The 2011 IAAF World Championships are currently being held in the city of Daegu, South Korea.
Last weekend, Amelia and I (plus 2 friends) were fortunate enough to obtain tickets for several of the showpiece events.
How was it?
I don’t want to brag (but I’m going to anyway)… it was magnificent.
We left Hwacheon early on Saturday morning (with our two South African friends – Rian and Lanelle) with a shared sense of excitement and anticipation at what lay ahead.
It was a damn sight cheaper and easier to obtain tickets than it was for London 2012. We were paying less than £60 for a weekends entertainment.
It was to be expected with my choice of attire, but over the course of the weekend I have no idea how many people I must have posed with for photographs. The Koreans were loving the Union Jack outfit. Or loving laughing at how ridiculous I looked. One of the two.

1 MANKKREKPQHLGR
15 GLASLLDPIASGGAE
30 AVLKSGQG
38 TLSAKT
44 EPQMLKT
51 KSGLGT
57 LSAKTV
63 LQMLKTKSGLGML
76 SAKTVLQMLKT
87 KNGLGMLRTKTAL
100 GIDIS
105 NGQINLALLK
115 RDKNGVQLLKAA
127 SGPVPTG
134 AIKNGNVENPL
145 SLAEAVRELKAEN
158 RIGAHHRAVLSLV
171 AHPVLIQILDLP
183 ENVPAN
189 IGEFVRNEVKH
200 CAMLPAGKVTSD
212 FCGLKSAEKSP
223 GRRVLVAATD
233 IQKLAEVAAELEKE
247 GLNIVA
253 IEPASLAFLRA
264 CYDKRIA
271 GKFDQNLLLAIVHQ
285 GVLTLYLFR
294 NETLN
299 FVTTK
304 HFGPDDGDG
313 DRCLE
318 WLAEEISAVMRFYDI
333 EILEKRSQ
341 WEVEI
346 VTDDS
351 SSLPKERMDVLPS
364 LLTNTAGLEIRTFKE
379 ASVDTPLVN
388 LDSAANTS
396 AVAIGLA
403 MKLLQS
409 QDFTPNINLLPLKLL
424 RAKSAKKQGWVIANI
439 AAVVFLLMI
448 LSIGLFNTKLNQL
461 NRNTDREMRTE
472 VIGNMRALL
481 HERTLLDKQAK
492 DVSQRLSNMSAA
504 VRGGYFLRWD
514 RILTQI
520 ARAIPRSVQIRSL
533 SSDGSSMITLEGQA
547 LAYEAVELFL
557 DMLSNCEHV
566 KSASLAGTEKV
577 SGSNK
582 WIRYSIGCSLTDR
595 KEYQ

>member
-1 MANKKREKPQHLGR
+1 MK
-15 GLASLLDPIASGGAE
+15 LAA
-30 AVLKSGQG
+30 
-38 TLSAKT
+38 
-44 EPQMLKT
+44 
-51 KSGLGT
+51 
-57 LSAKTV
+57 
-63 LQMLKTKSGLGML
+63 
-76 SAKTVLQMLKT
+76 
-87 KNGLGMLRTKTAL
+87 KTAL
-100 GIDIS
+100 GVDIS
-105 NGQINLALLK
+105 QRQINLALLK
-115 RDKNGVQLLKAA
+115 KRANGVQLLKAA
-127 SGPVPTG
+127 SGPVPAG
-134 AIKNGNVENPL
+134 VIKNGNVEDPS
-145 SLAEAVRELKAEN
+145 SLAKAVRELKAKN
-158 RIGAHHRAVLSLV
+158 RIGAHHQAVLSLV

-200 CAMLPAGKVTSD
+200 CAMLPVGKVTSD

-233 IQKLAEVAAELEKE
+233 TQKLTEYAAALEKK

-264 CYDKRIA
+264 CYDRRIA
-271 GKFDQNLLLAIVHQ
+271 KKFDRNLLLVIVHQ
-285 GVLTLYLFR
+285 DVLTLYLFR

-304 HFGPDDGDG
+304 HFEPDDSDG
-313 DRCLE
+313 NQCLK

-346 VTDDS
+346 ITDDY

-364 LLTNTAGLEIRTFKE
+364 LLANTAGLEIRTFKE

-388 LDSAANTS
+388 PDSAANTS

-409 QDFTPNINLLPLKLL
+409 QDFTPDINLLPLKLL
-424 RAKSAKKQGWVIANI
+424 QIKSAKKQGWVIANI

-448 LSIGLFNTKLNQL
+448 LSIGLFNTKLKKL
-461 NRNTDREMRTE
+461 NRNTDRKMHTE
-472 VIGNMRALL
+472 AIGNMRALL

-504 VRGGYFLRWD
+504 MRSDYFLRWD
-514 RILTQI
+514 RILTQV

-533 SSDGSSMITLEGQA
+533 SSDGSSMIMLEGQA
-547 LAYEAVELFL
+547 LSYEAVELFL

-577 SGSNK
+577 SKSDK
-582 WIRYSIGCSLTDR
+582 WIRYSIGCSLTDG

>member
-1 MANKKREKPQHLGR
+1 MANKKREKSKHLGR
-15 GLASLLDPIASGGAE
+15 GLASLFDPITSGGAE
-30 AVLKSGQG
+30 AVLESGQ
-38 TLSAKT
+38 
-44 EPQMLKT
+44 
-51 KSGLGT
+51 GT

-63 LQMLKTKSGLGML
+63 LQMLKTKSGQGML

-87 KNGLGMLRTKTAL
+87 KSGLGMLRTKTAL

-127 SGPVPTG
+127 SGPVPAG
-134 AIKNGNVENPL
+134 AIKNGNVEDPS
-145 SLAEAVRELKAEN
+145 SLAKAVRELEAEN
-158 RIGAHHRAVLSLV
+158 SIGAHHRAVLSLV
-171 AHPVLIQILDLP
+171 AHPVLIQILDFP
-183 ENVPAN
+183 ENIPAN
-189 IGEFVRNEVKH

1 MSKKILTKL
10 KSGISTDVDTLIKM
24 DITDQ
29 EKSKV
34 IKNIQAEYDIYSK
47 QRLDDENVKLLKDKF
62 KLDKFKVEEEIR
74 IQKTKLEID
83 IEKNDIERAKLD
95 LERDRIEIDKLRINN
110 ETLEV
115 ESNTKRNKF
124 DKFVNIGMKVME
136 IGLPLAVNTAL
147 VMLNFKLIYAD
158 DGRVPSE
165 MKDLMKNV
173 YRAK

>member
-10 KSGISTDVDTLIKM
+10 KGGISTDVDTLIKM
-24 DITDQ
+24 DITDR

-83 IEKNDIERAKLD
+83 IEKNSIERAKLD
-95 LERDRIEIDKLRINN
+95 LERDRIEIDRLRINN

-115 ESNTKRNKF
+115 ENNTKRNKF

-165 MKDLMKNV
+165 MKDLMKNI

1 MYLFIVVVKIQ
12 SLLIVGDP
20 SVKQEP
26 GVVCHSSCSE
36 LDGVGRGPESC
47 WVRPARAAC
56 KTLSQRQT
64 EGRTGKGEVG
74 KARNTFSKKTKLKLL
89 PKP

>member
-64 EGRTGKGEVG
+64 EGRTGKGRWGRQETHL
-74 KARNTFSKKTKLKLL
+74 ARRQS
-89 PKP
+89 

Amelia refused to dress up, she says it’s not cool. She doesn’t get patriotism very well.
There were signs that I’m slowly getting somewhere with her over the weekend though. She really was screaming for Mo Farah in the 10,000m on Sunday night.
Most people (who weren’t Korean) seemed to be dressed up wearing the colours and flag of their respective countries. There were spectators from literally every corner of the earth creating a lovely atmosphere and vibe, although at least 90% of the spectators were still Korean with a large number wearing the standard Ajumma and Ajoshi wear.
Our seats for the opening ceremony and opening nights events offered superb views. We were sat directly in front of the finish line, next to the press area with a large number of athletes also sat within our vicinity. Pretty cool.
The opening ceremony itself was impressive (See the video above, filmed by Rian from our seats).